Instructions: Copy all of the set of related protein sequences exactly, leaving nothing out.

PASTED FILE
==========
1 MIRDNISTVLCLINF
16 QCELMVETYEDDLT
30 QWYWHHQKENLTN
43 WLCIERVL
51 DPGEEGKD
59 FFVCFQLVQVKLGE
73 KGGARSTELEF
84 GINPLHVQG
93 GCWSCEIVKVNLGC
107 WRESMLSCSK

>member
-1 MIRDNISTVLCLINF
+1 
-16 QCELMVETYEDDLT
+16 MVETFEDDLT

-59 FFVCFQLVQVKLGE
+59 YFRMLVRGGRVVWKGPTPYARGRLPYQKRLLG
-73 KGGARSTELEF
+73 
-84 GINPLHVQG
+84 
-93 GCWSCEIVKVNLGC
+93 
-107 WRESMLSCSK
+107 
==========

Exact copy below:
1 MIRDNISTVLCLINF
16 QCELMVETYEDDLT
30 QWYWHHQKENLTN
43 WLCIERVL
51 DPGEEGKD
59 FFVCFQLVQVKLGE
73 KGGARSTELEF
84 GINPLHVQG
93 GCWSCEIVKVNLGC
107 WRESMLSCSK

>member
-1 MIRDNISTVLCLINF
+1 
-16 QCELMVETYEDDLT
+16 MVETFEDDLT

-59 FFVCFQLVQVKLGE
+59 YFRMLVRGGRVVWKGPTPYARGRLPYQKRLLG
-73 KGGARSTELEF
+73 
-84 GINPLHVQG
+84 
-93 GCWSCEIVKVNLGC
+93 
-107 WRESMLSCSK
+107 